Promising research shows blood vessel growth key to healthy fat tissue
New research led by York University's Faculty of Health shows that inhibiting a protein within blood vessels stimulates new blood vessel growth, resulting in healthier fat tissue (adipose) and lower blood sugar levels. The findings provide key insight into how improving blood vessel growth could help to mitigate serious health problems that arise with obesity, such as diabetes.
Tara Haas, a professor in the School of Kinesiology & Health Science at York University, and a team including first author Martina Rudnicki, a post-doctoral fellow in the Haas lab, investigated a process of the vascular system called angiogenesis. Angiogenesis is the formation of tiny blood vessels called capillaries. It helps to maintain normal healthy functions in tissue, particularly when that tissue enlarges. However, when the tissue expands as it stores excess fat, angiogenesis is repressed and new capillaries fail to grow. This results in unhealthy adipose tissue, which increases the risk of developing diabetes and cardiovascular diseases. "It is not clear why exactly new capillaries fail to form in obesity," says Haas.
Previous research led by Haas found that in obesity, the levels of FoxO1 increase in endothelial cells, which are the main cells that comprise capillaries. "What we know is that a protein called FoxO1 is present in the cells that line the inside of blood vessels, and that it can stop the development of new capillaries. FoxO1 controls how cells spend their energy and it can force them to go into a resting state. During obesity, the levels of FoxO1 increase in capillary endothelial cells. Therefore, it may be possible that FoxO1 prevents new blood vessels from growing in the fat tissues of obese individuals," says Haas.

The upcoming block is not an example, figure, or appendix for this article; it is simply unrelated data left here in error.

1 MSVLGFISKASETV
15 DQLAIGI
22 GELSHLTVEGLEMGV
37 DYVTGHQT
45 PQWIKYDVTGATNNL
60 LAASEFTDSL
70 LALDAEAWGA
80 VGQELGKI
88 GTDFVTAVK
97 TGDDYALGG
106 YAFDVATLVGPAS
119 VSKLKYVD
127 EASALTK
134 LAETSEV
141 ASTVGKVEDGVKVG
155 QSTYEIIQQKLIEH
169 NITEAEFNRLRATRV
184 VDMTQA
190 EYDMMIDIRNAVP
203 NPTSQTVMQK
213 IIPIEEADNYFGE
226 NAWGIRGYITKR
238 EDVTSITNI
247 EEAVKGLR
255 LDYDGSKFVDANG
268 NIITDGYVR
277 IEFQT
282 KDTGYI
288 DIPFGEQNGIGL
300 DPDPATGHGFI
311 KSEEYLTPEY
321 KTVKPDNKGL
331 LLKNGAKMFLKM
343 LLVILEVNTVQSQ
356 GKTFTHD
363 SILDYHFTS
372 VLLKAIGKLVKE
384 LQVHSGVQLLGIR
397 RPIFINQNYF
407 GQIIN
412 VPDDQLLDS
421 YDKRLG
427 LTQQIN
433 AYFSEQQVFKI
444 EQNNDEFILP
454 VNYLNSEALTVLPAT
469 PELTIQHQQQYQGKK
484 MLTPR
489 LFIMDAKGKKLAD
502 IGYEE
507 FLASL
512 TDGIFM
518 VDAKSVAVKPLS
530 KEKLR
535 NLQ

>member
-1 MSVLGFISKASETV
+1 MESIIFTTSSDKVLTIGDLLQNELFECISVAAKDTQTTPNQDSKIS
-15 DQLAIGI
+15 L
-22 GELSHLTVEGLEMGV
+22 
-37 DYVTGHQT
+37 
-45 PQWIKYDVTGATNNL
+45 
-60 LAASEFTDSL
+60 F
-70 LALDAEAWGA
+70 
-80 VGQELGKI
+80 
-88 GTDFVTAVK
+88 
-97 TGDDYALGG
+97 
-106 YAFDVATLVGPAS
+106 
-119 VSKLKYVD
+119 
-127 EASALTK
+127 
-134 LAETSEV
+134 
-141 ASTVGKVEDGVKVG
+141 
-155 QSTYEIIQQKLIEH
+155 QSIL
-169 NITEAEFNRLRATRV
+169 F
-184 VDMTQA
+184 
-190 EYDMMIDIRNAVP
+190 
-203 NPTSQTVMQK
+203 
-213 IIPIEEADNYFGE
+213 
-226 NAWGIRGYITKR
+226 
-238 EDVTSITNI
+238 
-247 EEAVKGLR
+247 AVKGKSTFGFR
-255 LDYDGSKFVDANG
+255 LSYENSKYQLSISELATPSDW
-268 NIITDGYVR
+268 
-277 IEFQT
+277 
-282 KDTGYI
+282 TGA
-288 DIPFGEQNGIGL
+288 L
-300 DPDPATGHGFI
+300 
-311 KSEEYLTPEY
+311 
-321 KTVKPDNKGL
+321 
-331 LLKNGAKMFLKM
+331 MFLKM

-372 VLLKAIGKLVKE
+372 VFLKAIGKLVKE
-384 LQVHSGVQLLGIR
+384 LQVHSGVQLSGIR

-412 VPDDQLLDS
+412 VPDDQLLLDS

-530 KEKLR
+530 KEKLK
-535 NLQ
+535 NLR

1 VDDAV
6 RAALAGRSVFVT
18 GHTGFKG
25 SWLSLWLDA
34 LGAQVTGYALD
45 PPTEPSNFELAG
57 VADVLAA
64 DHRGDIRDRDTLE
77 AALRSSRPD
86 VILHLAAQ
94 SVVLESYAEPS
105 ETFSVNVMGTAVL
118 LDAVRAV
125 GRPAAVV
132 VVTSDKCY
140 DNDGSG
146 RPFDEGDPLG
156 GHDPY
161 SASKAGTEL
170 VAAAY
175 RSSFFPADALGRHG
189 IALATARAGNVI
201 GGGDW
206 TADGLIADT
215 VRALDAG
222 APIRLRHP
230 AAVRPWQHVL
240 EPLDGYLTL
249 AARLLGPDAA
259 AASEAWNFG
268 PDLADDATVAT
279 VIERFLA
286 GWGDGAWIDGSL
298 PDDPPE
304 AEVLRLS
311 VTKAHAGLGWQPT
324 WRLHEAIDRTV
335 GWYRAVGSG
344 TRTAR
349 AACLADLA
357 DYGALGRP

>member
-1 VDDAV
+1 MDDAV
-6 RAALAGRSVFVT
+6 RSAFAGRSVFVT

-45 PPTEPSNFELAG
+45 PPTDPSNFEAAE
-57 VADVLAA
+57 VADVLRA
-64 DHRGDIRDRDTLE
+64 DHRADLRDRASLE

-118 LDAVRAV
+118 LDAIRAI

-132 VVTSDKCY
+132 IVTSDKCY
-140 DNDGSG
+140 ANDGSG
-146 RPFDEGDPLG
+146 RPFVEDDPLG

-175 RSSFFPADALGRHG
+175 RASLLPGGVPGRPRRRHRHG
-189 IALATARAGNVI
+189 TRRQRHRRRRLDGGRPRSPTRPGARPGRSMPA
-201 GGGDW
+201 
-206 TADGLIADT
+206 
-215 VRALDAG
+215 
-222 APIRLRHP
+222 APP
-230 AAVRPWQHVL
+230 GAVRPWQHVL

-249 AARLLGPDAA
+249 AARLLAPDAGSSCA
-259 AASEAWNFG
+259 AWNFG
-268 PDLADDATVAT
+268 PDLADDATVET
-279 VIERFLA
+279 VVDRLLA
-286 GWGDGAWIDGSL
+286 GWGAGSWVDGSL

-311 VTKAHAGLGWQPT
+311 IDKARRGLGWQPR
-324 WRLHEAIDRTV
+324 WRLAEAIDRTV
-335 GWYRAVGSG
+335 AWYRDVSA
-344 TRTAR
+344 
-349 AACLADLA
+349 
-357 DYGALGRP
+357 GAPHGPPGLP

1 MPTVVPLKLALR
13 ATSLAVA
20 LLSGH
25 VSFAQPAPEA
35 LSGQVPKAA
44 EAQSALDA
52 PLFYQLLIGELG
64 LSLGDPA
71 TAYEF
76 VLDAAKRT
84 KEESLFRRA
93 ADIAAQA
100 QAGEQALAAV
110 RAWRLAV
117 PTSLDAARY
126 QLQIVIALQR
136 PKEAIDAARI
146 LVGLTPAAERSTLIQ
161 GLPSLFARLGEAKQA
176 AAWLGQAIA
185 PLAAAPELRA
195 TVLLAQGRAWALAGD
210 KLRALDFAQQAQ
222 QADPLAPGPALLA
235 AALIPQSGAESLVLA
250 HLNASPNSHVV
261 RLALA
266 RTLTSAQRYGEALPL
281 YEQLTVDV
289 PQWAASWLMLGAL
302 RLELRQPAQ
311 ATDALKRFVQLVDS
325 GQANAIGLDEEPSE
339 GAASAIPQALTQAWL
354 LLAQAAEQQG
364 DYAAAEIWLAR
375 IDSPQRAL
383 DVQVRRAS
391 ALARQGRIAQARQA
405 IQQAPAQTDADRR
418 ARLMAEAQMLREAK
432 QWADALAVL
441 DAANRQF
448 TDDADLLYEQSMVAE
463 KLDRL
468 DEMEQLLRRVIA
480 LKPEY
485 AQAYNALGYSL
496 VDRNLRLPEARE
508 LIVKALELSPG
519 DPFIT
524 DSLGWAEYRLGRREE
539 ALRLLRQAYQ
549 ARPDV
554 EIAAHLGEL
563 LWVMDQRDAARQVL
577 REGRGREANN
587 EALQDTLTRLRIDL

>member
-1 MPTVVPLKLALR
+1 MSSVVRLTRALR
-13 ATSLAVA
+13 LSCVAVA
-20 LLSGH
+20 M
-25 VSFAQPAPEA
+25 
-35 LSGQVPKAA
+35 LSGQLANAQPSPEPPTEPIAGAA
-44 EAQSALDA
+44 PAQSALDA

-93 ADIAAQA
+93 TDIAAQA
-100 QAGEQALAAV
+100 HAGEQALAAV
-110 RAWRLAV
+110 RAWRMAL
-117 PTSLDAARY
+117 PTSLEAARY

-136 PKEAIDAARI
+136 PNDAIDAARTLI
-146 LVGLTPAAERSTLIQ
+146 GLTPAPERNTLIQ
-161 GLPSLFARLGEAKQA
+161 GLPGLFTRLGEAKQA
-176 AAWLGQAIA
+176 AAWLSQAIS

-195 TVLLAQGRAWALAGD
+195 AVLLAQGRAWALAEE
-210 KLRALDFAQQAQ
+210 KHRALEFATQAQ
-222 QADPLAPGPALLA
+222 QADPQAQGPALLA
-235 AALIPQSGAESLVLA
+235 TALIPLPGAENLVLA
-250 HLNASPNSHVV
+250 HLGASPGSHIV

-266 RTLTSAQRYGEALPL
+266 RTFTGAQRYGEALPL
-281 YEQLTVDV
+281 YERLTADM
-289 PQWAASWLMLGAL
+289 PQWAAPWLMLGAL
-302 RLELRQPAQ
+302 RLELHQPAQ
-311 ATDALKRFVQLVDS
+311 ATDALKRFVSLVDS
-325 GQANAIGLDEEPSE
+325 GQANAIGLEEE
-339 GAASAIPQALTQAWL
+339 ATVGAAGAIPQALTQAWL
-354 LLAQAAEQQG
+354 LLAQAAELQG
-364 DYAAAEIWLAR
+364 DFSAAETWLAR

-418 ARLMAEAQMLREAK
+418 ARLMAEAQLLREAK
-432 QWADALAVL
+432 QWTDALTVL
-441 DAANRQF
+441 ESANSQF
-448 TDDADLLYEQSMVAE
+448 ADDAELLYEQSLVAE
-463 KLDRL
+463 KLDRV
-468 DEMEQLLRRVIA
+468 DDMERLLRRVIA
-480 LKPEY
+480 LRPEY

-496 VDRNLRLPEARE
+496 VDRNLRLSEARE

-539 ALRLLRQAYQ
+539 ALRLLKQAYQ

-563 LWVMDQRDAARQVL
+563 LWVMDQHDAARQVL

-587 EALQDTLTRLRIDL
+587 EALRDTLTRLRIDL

In the study published today in the online journal eLife, the research team, which also included York Professors Emilie Roudier, Rolando Ceddia and Christopher Perry, investigated whether inhibiting FoxO1 protein would stimulate adipose angiogenesis.
The team inhibited the production of FoxO1 protein and monitored the behaviour of capillary endothelial cells and the resultant influences of these changes on the expansion of adipose tissue. The study found that lowering FoxO1 levels promoted angiogenesis and caused a healthier adipose tissue—in particular, with a high-fat diet. Lower levels of endothelial cell FoxO1 also led to an increase in the use of glucose, and less weight gain, despite consuming a diet high in fat.
"While we anticipated that improving angiogenesis in adipose tissue would make the adipose healthier, we were surprised that altering the levels of a particular protein, FoxO, in endothelial cells exerted such a broad influence on whole-body glucose levels and weight gain. This led us to propose the novel concept that the activity of endothelial cells can alter whole-body energy balance."
Haas said the research showed that removing FoxO1 made endothelial cells 'hyper-active,' and that this enabled the formation of a lot of new blood vessels in the fat tissue. At the same time, these blood vessels consumed a lot of energy, and this in fact could alleviate common health problems that accompany obesity, such as high levels of blood glucose and circulating fats, which are risk factors for diabetes and cardiovascular disease.
More research is needed, Haas says, to investigate the optimal way to target these cellular processes to obtain positive health outcomes.